Parks and open spaces. Come to Taranaki with little children and you will be in heaven. Everywhere you look there are parks and playgrounds. By far, the jewel of the crown is Pukekura Park. Sprawling in the centre of New Plymouth sits this 15-acre botanical sanctuary, Pukekura Park. Holding within its parameters a state of the art playground with flying foxes, slides, swings and climbing frames and a diverse range of native and exotic plants. Explore Pukekura Park’s Fernery, which consists of three glass-topped caverns excavated into a hillside. Home to a wide variety of indoor and outdoor plants from around the world the humid fernery is the perfect place to shelter on a rainy day. Rest amongst the steamy ferns and succulents and read a book. It won’t be long before you feel any stresses melt away. Make sure you return after dark too, the mossy tunnel leading to the glasshouse is filled with fireflies. It’s smothered with tiny twinkling lights. Don’t miss this free natural wonder.
If zoos are your thing, Brooklands Zoo is within the park. It’s only small, but there are monkeys and otters, a big playground and loads of shade. Best of all, its free.
Taranaki hosts various festivals throughout the year. To name just a few, the Arts Festival, the Garden Festival and perhaps the most popular, the summer Festival of Lights. This month-long free festival takes place every summer from December 16 to Feb 5. If you can anyway coincide your trip with the Festival of lights, then do so. Every December, thousands of Taranaki locals bring picnics, blankets and wine and celebrate the beginning of summer with an evening of live entertainment. There is an extravagant firework display that would give Disneyland a run for its money and the turning on of the park’s lights. Once dark, walk through the park and witness a magical wonderland. Lakes, waterfalls and trees are lit in a splendid array of colours. Every night of the festival there is entertainment on one of the performance lawns. From movie nights to live bands. It is fabulous. And it is free.
If huge festivals with world food, music and craft are your idea of heaven, Taranaki hosts the crowd-drawing Womad. I haven’t been. I’ve always been either too busy or too tight. Tickets cost from $200, and for a family of four, I’ve always shirked from it. Friends of mine who have been rave about it though. Another winning card for Taranaki.
The beaches. Don’t expect serene golden sands with the waves lapping gently on the shore, remember what I told you earlier. Taranaki is wild. Taranaki is rugged, and Taranaki is beautiful. The same goes for its beaches. I am an avid beach walker. Watch my New Zealand vlog and you will see. If there is a beach, I will walk on it. I promise you; you will not find a more breathtaking, wild, energy filling beach than you will in Taranaki. The volcanic sand glistens with sparkles, spewed out many moons ago from the erupting volcano. Driftwood lays washed along the shore inspiring creatives both young and old to build. The waves draw surfers from all around the world, and if you know which beaches to head for, the swimming is safe.
The Creativity. Taranaki is the home to both many successful and aspiring artists. You won’t have to travel far within the region before coming across an abundance of arts and crafts. It’s that same energy that I mentioned earlier. It inspires people. Why do you think I started this blog?
The fishing. Fishing is huge in Taranaki. I’m not a fisherman, and neither is Brian, but we adore seafood. Go to the fish shop in Motorua for a vast choice of the fresh catch of the day, or, make friends with a local fisherman and I bet he’ll give you a fish!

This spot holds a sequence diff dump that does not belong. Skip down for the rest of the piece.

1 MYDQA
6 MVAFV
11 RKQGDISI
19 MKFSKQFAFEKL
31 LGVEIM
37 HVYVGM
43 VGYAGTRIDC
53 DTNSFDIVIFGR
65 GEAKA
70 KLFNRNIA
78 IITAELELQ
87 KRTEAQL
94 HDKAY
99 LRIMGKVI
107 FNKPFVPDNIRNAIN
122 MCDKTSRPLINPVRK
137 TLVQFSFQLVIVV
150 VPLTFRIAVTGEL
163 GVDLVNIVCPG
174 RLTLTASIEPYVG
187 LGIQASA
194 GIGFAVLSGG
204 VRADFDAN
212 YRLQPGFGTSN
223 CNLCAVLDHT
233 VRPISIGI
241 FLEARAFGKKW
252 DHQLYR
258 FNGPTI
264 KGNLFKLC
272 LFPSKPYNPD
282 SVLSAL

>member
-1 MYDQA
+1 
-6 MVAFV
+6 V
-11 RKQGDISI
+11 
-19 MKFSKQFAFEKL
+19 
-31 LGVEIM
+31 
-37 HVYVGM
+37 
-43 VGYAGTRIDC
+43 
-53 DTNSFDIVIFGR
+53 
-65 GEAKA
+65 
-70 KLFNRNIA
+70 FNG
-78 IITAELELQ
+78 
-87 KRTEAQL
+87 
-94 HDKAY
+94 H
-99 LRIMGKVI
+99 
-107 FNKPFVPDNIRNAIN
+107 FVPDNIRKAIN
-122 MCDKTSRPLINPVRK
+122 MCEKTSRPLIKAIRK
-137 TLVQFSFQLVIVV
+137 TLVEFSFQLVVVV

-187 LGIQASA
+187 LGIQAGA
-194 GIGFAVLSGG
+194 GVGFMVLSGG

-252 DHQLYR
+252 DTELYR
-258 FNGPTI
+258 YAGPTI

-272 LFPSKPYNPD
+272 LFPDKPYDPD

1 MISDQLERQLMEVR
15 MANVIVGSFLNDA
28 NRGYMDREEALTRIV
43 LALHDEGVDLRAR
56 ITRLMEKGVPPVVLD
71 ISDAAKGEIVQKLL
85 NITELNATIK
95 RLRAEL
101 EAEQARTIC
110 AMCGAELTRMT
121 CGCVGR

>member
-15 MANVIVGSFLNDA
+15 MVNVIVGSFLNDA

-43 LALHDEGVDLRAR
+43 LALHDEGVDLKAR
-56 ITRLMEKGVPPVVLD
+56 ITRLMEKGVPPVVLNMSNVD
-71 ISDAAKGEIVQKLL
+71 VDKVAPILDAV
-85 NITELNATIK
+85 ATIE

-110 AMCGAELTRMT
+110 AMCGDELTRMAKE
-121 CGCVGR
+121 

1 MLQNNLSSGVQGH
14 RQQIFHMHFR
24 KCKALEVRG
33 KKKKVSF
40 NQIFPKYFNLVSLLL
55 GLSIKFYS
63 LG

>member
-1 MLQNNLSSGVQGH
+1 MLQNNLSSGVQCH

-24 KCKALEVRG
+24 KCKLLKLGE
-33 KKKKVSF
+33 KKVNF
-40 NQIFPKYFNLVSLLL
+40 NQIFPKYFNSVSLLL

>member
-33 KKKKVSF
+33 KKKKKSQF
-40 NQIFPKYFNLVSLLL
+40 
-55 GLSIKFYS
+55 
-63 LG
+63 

New Plymouth is the capital city of Taranaki and was voted by Livcom in 2009 as one of the best cities in the world to live. Stretching along the length of the shoreline is the coastal walkway. A thirteen kilometre (and growing) promenade that runs the length of New Plymouth. The walkway gives accessibility from one end of the city to the other. Whether you choose to stroll, bike or roller-skate, you will do so alongside waves crashing onto huge boulders, spraying you with a sprinkling of refreshing sea salt. Stop halfway and grab a bite to eat at one of the many cafes along the way.
Rivers. Whether you like to kayak up them, swim around in them, tumble down them in a giant rubber ring or blast them on a water-ski, Taranaki is full of beautiful, fern-lined rivers. Often resembling something out of the jungle but without the creepy crawlies. Seek out Lake Rotorangi. New Zealand’s longest man-made lake. If we are there on our boat, flag me down, and I’ll give you a blast on the water skis!
Space. Don’t tell anyone I told you this, but…Taranaki is gorgeous. And because not many people know this, they tend not to come. You will never be in a traffic jam. You won’t wait for more than five minutes in any line, and you’ll never have to wait for a table to come free in your local café. You can walk on secret beaches and never see another soul. You can stretch your eyes over rolling lush farmland and see lots of cows but only two buildings. Strech out. Relax. You’re in Taranaki.
I’ll let you into a secret. There are two nicknames used by the locals when referring to Taranaki. The first? The Naki. The second? Taradise. Need I say more?
There it is. The proof. Nothing startling or flamboyant and certainly nothing flash nor expensive. That’s not Taranaki style. Taranaki in two words? Understated magnificence.
When I told a friend about our upcoming adventure to travel the world with our two teenagers for a year, she looked at me aghast;
‘But what if you don’t want to come back?’
It made me smile.
Taranaki is home.
Taranaki is the world’s second-best region in the world to visit.
Wild horses wouldn’t stop me from coming back.
If you’re planning a visit to New Zealand, grab the Lonely Planet book below. They’ve got very good taste. But remember, do yourself and your family a favour. Make a detour to the bony part of the ankle. Come to Taranaki. I live in the house under the mountain on top of the hill. I’ll wait for you